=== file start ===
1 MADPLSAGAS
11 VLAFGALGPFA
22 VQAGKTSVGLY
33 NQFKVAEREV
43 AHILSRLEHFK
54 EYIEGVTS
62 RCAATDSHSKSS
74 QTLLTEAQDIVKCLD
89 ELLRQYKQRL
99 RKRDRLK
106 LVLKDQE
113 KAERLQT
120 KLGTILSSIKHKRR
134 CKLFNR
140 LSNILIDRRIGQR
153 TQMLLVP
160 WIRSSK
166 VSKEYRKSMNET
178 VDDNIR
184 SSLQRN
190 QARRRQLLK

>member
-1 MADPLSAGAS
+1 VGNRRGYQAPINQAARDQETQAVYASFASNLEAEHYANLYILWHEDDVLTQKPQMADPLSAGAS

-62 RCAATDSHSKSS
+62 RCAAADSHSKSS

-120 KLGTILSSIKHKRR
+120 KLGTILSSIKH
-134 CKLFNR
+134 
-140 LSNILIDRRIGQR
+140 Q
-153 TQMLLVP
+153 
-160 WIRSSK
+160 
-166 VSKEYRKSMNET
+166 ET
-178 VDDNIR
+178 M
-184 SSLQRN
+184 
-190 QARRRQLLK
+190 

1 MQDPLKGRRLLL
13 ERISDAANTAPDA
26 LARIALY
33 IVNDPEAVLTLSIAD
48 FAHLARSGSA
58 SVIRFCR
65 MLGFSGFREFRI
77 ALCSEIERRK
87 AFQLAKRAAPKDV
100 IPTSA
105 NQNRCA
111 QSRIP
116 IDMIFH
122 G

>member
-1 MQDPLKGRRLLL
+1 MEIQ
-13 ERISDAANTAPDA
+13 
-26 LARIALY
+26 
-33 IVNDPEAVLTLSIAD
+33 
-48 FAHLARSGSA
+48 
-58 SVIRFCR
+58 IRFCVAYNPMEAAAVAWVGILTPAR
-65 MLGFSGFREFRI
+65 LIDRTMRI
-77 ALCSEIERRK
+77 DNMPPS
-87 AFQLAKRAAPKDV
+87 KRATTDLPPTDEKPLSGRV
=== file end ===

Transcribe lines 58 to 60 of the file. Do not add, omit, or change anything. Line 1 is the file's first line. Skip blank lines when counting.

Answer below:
122 G

>member
-1 MQDPLKGRRLLL